A substantial north-south ditch (1079) extended the full length of COT93.1, cutting through the demolished Building 1. This ditch originally appears to have been c.1m wide by 0.4m deep, with a steep V-shaped profile, although in the northern part of the site its western edge had been removed by a later recut (1029); further south the recut had removed all trace of the first ditch. It was probably as a result of cutting the ditch that a layer of chalk rubble (1129) was thrown up along its western edge, covering the backfilled post-holes of the western half of Building 1. It may represent the remains of a ploughed out bank. The first ditch was backfilled with reddish brown clay loam (1028) and recut (1029, 1123) along the full length of the excavation. It was now c.2.8m wide at the surface and 0.5m in depth. It narrowed with stepped sides to a flat base, c.0.5m wide, following the bedding in the natural chalk bedrock.

The primary fill in the recut ditch was a clay loam (1027/1122) containing a lens with a high density of chalk fragments (1124). This was overlain by a cleaner dark brown clay loam (1026/1121) with rare chalk fragments. The upper fill was a mid brown clay loam (1004/1077/1102) which levelled the ditch. A number of Anglo-Saxon finds were recovered from this upper fill, including two fragments of copper-alloy pins (sfs 4, 5), a copper-alloy strap end (sf20), a perforated chalk weight (sf6), an iron knife blade (sf83), a fragment of sandstone hone (sf81), a ceramic lamp base (sf7), a fragment of daub (sf41), an antler handled comb (sf16), and an iron wool/flax comb (sf61). Two fragments of lead-alloy were also recovered from this layer (sfs3, 8). It was noticable that these finds were found in the topmost 0.1m of the fill, and probable that they represent general occupation debris that had become incorporated into an area of subsidence above the earlier ditch fills, and had therefore been afforded some protection from ploughing.

A shallow oval feature (1093), c.0.4 x 0.7m, was cut into the backfilled ditch (1126) running along the western edge of the excavation. It was filled with a medium brown clay loam with chalk fragments (1092). A second shallow oval feature (1068), c.0.7 x 1.15m, had cut through the remains of the rubble bank (1129) against the northern edge of the excavation. It was filled with dark brown silty loam with chalk fragments (1065). The fill contained charcoal fragments, as well as some animal bone.

A large straight-sided circular pit (1073), 2.45m in diameter and 1m deep, was cut into chalk bedrock to the east of the central north-south ditch although its stratigraphic relationship with the ditch is unknown. The initial fill comprised weathered chalk (1091) which had been exposed in the sides of the pit and had slumped into the base fairly soon after its construction (27). There was a spread of reddish brown silty clay (1090) in the base of the pit which also filled a circular hollow in the weathered chalk. This was overlain by a further thin spread of weathered chalk (1088), possibly the product of one season of weathering. This had, in turn, been covered by another fill of reddish brown silty clay (1087), overlain by a substantial slumped deposit of fragmented chalk (1086), presumably the result of another weathering episode. At this point the skull of an adult female, minus the lower jaw, had been placed, face downwards, in the base of the pit. The pit had then been backfilled by a substantial layer of reddish brown clay loam (1003), levelling it with the surrounding ground surface. This layer contained a substantial bone assemblage and a number of finds of Anglo-Saxon date, including two fragments of decorated comb (sfs 26, 56), a copper-alloy garment hook (sf34), a fragment of sandstone hone (sf101), a fragment of daub (sf112), and two iron teeth from wool or flax combs (sfs 23, 42). A block of chalk (sf32) had been placed adjacent to the skull; there was a rectangular slab of limestone (sf31) in the backfill towards the edge of the pit, and two fragments of perforated chalk (sfs18, 100), possibly stone weights. A number of lead-alloy fragments (sfs9, 10, 11) were found in the surface of the pit, as well as a silver penny of Aethelberht of Wessex of 858-c.862/4 (sf13).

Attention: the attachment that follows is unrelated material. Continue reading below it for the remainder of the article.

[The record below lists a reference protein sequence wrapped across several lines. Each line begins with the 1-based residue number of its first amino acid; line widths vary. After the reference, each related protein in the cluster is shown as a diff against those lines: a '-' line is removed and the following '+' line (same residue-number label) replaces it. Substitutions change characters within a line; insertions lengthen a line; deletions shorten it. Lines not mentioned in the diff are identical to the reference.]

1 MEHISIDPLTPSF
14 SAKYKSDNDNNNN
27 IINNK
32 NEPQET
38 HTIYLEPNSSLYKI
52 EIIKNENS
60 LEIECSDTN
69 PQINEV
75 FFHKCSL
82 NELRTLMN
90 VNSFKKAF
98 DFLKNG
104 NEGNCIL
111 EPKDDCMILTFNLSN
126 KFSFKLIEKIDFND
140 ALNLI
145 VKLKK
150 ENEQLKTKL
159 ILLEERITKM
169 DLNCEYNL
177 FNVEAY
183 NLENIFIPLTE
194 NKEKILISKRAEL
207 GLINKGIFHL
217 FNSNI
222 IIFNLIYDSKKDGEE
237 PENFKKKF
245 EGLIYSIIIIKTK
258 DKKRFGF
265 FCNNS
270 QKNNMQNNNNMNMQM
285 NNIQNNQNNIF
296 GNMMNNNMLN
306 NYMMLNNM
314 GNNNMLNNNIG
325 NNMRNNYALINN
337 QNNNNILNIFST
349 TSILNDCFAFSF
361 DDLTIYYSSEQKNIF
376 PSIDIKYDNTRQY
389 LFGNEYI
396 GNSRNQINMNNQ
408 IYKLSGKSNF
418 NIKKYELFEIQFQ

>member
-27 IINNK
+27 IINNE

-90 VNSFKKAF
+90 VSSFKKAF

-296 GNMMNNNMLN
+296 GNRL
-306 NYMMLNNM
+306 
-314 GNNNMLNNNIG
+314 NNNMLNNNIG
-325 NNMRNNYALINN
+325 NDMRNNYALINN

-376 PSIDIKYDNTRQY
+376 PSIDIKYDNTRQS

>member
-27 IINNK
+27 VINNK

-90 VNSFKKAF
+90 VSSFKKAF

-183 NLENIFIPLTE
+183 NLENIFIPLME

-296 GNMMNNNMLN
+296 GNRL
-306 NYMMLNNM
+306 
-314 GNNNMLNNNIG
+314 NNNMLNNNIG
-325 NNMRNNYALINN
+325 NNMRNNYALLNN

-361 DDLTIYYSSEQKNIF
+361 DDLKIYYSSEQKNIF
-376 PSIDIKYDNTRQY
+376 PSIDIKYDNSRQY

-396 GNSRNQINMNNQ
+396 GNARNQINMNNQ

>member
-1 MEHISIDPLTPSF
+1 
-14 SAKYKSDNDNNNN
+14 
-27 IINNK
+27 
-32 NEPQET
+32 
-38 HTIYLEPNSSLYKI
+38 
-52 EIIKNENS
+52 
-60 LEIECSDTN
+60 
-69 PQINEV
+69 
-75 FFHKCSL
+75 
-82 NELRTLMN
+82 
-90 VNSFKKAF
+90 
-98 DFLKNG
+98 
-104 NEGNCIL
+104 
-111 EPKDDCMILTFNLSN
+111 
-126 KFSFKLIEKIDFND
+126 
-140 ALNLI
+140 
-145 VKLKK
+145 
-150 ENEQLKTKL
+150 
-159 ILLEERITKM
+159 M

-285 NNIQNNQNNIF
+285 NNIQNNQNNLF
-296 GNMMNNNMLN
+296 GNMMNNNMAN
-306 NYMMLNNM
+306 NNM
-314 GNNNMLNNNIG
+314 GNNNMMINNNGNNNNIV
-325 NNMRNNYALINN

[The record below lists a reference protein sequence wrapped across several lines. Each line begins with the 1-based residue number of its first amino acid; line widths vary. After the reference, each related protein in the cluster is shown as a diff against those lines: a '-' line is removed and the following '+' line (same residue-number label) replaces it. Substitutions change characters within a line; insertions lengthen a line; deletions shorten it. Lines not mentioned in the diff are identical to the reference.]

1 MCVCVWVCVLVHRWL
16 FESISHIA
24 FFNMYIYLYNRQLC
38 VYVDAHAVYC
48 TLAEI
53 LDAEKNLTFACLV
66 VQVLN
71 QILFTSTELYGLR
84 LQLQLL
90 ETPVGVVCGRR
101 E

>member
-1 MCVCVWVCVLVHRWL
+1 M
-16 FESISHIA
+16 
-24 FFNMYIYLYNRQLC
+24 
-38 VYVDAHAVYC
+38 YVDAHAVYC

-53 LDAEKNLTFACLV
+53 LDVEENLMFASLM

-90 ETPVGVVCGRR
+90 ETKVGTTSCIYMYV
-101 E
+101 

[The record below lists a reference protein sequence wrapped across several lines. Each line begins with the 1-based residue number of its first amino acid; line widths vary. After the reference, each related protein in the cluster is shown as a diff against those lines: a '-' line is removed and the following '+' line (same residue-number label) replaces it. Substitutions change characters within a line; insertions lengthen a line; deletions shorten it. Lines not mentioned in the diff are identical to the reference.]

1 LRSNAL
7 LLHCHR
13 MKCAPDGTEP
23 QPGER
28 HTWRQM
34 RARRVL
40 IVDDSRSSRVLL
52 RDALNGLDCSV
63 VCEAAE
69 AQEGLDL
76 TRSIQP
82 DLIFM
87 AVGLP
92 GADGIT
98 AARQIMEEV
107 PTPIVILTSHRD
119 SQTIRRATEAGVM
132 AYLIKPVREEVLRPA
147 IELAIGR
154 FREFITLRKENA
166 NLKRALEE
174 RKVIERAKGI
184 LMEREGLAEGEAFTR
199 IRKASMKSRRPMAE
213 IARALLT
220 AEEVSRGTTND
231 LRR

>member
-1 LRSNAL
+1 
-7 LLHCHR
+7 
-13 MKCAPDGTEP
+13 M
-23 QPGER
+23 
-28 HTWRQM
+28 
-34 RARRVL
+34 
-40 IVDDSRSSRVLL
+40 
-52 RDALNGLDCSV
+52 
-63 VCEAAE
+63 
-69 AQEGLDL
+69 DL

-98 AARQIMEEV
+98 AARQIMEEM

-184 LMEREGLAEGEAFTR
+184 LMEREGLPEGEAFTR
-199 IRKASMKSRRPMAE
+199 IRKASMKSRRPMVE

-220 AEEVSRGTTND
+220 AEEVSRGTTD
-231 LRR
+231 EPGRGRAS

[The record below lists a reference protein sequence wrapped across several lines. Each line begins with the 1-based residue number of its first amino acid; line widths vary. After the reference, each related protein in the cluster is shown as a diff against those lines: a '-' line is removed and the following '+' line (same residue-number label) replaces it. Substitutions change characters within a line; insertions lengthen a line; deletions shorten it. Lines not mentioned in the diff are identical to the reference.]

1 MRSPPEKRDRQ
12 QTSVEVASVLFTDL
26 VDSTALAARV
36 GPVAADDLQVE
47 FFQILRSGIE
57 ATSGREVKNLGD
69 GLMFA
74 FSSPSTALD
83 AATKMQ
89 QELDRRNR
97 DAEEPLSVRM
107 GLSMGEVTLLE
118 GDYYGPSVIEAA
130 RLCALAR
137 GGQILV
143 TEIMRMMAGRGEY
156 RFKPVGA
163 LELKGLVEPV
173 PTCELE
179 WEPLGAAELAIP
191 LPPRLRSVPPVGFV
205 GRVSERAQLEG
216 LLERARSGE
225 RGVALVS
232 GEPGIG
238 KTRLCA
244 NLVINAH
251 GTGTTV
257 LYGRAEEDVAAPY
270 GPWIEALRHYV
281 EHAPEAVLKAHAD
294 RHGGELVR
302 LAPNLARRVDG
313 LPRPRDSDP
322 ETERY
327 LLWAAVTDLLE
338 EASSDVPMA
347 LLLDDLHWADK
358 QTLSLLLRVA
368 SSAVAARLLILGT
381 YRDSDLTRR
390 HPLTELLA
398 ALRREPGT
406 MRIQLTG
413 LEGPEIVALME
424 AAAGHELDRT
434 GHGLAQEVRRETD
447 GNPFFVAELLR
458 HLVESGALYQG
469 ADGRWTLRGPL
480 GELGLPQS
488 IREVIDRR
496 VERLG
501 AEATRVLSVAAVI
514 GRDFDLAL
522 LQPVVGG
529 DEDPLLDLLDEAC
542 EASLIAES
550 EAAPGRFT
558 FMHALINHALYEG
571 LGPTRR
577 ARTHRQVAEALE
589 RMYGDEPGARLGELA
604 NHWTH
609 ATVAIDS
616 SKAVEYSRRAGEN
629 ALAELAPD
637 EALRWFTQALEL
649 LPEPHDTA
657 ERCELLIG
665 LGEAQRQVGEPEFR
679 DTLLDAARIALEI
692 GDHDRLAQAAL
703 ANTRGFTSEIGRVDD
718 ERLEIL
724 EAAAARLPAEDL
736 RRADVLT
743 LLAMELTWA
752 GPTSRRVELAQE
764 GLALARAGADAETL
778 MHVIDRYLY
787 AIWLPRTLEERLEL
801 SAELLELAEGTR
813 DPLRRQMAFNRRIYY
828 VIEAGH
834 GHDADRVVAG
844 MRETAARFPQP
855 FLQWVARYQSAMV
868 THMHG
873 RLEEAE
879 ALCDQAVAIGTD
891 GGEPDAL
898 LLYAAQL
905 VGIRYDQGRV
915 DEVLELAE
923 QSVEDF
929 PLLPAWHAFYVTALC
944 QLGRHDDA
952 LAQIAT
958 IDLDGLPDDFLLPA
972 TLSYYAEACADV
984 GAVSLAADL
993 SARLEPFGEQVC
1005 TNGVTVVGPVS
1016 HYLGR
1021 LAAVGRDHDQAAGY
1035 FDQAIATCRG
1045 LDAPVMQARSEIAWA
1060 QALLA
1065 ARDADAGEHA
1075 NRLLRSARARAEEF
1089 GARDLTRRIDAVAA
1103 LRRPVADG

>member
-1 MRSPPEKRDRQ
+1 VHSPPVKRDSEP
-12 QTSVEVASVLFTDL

Adjacent to this pit there was a second cut feature (1044). This appeared to be smaller than pit 1073, although it extended beyond the edge of excavation, and may have been linear rather than circular. It was certainly shallower, being c.0.7m deep, and had a U-shaped profile. It had been filled with a dark brown clay loam (1043) which was similar to fill 1003 in pit 1073. It contained fewer finds, although a fragment of decorated comb (sf74) appears to have come from the same object as the fragments (sfs26, 56) in 1003, suggesting that both features were backfilled as part of one operation. This layer also contained a fragment of lead-alloy (sf30).

A third adjacent feature (1084) may also have been associated, although this was an irregular roughly linear cut, varying in depth from 0.1 - 0.35m, which also extended beyond the excavation edge. It had been filled with mid brown clay loam that contained very few finds.

To the north-west of these features there were three shallow linear grooves (1048, 1050, 1064), each aligned north-south, with a V- or U-shaped profile. The longest was less than 1m in length, and they were only c.0.1m deep. It is difficult to assign them to any particular period with certainty, although they do not appear to have been natural features as their fills comprised loose dark brown silty clay loam, and included some animal bone. They may have been truncated structural features associated with the three pits and the ditch; there was the trace of a possible stake-hole, 0.15m deep x 0.15m in diameter, at the north end of 1048.

Plan of COT93.1 | Building 1 | North-South ditch | Feature 1073 - the skull in the pit | Finds database | Archive: Pottery from 1993 excavations | Archive: Level III archive report


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Last updated: Wed Apr 25 2001